The Arts and This Unique County

Our theme for this issue of Cleveland County Lifestyle is “The Arts.” There are so many arts-related activities occurring year-round in this county, the problem wasn’t finding story ideas, but rather which to feature! That’s a nice dilemma to face.

Norman’s Medieval Fair, now in its 40th year, has become the state’s largest weekend event and the third-largest event in the state. Due to its immense popularity, the fair, set for April 1-3 this year, was selected by Events Media Network as one of the top 100 events in the nation.

You’ll also read about the 2nd Friday Norman Art Walk, launched in 2008, which has become a major attraction, drawing visitors from surrounding counties as well as locally.

Also in this issue, we explore a pilot arts program sponsored by the Oklahoma Arts Council and the Oklahoma Department of Veterans Affairs to engage Norman Veterans Center’s residents in a positive, therapeutic activity. Launched Dec. 1 as part of the OAC’s new Oklahoma Arts and the Military Initiative, more than 300 residents have the opportunity to participate in photography, visual arts and creative writing classes, all taught by other veterans.

In each issue, we review a restaurant, selecting from the many fine dining establishments that can be found from Moore to Norman, Noble to Purcell, and all points in-between. This month, we highlight Legend’s, known for its hint of “classical and international fusion” and cuisine that ranges from Chicken Crepes to Oklahoma Catfish.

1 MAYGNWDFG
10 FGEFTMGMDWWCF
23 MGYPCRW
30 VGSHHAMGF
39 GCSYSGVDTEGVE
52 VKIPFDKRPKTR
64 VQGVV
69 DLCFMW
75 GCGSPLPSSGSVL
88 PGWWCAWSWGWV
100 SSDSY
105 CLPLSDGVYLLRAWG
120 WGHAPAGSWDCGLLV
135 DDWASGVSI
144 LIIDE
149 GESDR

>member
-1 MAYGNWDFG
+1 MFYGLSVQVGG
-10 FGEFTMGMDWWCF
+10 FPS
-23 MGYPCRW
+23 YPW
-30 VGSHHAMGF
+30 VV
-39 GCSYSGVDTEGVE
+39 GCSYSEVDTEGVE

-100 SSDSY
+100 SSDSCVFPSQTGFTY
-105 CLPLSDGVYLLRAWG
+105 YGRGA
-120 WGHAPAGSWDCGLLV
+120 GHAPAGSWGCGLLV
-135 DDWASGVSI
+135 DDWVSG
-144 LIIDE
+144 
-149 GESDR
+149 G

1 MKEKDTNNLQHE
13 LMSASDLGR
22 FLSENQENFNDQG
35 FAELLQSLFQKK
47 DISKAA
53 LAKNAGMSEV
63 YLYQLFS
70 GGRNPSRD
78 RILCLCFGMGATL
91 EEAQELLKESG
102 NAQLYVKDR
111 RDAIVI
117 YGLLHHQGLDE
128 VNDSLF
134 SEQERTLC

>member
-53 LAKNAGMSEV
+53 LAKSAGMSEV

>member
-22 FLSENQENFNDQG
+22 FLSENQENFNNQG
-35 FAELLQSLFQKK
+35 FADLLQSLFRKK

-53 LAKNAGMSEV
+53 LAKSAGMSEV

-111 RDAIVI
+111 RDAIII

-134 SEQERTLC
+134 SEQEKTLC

As a nearly lifelong resident of Norman, I know what a unique place this is. It is a place with a fascinating history, whose residents are among this nation’s most generous and caring citizens. Tornadoes, earthquakes, droughts and floods, ice storms and swift-moving fires … we’ve experienced it all, but didn’t let it defeat us. We mourned together for the lives and property lost, then worked alongside our friends and neighbors to rebuild and move forward.

I am looking forward to sharing stories about this remarkable place and its equally remarkable residents. Cleveland County, founded in 1890, comprises 558 square miles of land (and water) and has a population of approximately 270,000. Cleveland County includes all or a portion of the communities of Norman (the county seat), Moore, Etowah, Hall Park, Lexington, Little Axe, Purcell, Slaughterville, and Oklahoma City.

Here’s to a long, fruitful and beautiful relationship!